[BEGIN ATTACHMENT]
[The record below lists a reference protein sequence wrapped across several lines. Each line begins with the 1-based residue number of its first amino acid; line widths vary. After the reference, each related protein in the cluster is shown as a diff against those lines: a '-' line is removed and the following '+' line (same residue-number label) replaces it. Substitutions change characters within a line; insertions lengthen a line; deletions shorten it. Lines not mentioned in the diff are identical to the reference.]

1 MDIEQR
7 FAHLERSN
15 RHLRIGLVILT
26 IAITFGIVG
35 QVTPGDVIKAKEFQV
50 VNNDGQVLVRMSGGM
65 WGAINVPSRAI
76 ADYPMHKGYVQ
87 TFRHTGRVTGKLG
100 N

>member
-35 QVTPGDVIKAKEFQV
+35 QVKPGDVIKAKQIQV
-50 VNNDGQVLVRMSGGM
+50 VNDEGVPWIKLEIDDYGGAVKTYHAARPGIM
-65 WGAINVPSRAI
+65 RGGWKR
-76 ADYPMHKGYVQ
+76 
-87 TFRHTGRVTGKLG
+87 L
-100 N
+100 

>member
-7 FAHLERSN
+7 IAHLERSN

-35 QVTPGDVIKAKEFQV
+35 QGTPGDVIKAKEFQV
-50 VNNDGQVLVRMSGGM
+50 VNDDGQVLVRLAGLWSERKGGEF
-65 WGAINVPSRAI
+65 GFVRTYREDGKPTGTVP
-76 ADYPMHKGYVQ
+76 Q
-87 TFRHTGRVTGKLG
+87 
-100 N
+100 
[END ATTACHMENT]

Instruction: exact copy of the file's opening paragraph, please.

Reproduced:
[The record below lists a reference protein sequence wrapped across several lines. Each line begins with the 1-based residue number of its first amino acid; line widths vary. After the reference, each related protein in the cluster is shown as a diff against those lines: a '-' line is removed and the following '+' line (same residue-number label) replaces it. Substitutions change characters within a line; insertions lengthen a line; deletions shorten it. Lines not mentioned in the diff are identical to the reference.]